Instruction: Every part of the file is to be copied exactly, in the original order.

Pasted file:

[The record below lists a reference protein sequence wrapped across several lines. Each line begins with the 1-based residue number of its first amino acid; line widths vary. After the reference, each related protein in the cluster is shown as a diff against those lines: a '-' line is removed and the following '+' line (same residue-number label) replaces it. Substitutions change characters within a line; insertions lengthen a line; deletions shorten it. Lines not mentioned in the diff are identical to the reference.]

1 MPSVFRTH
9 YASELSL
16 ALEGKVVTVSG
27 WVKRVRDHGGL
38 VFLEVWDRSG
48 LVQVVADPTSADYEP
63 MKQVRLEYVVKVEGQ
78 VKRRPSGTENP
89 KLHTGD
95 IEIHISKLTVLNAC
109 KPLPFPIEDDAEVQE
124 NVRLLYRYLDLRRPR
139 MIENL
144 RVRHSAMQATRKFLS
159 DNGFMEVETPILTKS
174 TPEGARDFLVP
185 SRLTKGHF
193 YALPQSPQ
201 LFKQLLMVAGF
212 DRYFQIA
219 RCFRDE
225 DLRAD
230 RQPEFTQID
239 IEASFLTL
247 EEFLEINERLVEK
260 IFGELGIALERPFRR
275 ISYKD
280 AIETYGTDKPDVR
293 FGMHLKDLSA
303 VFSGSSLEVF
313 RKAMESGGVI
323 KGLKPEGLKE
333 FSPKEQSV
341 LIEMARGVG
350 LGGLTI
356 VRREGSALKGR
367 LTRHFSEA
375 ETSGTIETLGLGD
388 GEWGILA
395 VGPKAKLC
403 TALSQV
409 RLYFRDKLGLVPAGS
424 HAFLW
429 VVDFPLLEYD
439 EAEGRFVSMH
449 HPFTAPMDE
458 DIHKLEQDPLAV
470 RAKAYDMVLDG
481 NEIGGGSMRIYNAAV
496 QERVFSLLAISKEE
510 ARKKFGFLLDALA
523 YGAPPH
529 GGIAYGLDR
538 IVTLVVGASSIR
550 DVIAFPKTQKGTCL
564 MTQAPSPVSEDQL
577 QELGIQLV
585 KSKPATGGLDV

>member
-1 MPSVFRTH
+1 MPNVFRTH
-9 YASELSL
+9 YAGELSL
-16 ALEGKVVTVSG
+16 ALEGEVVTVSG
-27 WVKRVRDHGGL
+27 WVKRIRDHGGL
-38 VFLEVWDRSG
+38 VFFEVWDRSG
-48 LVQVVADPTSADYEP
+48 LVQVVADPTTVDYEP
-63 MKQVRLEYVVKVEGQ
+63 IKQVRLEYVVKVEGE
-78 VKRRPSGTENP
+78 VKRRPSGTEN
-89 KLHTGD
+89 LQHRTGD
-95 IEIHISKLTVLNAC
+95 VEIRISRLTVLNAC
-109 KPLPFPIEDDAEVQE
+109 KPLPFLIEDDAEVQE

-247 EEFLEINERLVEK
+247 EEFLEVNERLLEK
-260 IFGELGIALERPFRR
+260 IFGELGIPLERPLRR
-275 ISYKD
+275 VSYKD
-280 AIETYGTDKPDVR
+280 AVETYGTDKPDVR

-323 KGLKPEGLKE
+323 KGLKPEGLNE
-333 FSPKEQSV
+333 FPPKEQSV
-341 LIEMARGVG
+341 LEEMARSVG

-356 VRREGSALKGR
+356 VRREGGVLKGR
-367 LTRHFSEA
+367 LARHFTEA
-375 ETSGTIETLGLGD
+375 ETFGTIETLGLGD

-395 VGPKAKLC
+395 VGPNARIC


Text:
[The record below lists a reference protein sequence wrapped across several lines. Each line begins with the 1-based residue number of its first amino acid; line widths vary. After the reference, each related protein in the cluster is shown as a diff against those lines: a '-' line is removed and the following '+' line (same residue-number label) replaces it. Substitutions change characters within a line; insertions lengthen a line; deletions shorten it. Lines not mentioned in the diff are identical to the reference.]

1 MPSVFRTH
9 YASELSL
16 ALEGKVVTVSG
27 WVKRVRDHGGL
38 VFLEVWDRSG
48 LVQVVADPTSADYEP
63 MKQVRLEYVVKVEGQ
78 VKRRPSGTENP
89 KLHTGD
95 IEIHISKLTVLNAC
109 KPLPFPIEDDAEVQE
124 NVRLLYRYLDLRRPR
139 MIENL
144 RVRHSAMQATRKFLS
159 DNGFMEVETPILTKS
174 TPEGARDFLVP
185 SRLTKGHF
193 YALPQSPQ
201 LFKQLLMVAGF
212 DRYFQIA
219 RCFRDE
225 DLRAD
230 RQPEFTQID
239 IEASFLTL
247 EEFLEINERLVEK
260 IFGELGIALERPFRR
275 ISYKD
280 AIETYGTDKPDVR
293 FGMHLKDLSA
303 VFSGSSLEVF
313 RKAMESGGVI
323 KGLKPEGLKE
333 FSPKEQSV
341 LIEMARGVG
350 LGGLTI
356 VRREGSALKGR
367 LTRHFSEA
375 ETSGTIETLGLGD
388 GEWGILA
395 VGPKAKLC
403 TALSQV
409 RLYFRDKLGLVPAGS
424 HAFLW
429 VVDFPLLEYD
439 EAEGRFVSMH
449 HPFTAPMDE
458 DIHKLEQDPLAV
470 RAKAYDMVLDG
481 NEIGGGSMRIYNAAV
496 QERVFSLLAISKEE
510 ARKKFGFLLDALA
523 YGAPPH
529 GGIAYGLDR
538 IVTLVVGASSIR
550 DVIAFPKTQKGTCL
564 MTQAPSPVSEDQL
577 QELGIQLV
585 KSKPATGGLDV

>member
-1 MPSVFRTH
+1 MPNVFRTH
-9 YASELSL
+9 YAGELSL
-16 ALEGKVVTVSG
+16 ALEGEVVTVSG
-27 WVKRVRDHGGL
+27 WVKRIRDHGGL
-38 VFLEVWDRSG
+38 VFFEVWDRSG
-48 LVQVVADPTSADYEP
+48 LVQVVADPTTVDYEP
-63 MKQVRLEYVVKVEGQ
+63 IKQVRLEYVVKVEGE
-78 VKRRPSGTENP
+78 VKRRPSGTEN
-89 KLHTGD
+89 LQHRTGD
-95 IEIHISKLTVLNAC
+95 VEIRISRLTVLNAC
-109 KPLPFPIEDDAEVQE
+109 KPLPFLIEDDAEVQE

-247 EEFLEINERLVEK
+247 EEFLEVNERLLEK
-260 IFGELGIALERPFRR
+260 IFGELGIPLERPLRR
-275 ISYKD
+275 VSYKD
-280 AIETYGTDKPDVR
+280 AVETYGTDKPDVR

-323 KGLKPEGLKE
+323 KGLKPEGLNE
-333 FSPKEQSV
+333 FPPKEQSV
-341 LIEMARGVG
+341 LEEMARSVG

-356 VRREGSALKGR
+356 VRREGGVLKGR
-367 LTRHFSEA
+367 LARHFTEA
-375 ETSGTIETLGLGD
+375 ETFGTIETLGLGD

-395 VGPKAKLC
+395 VGPNARIC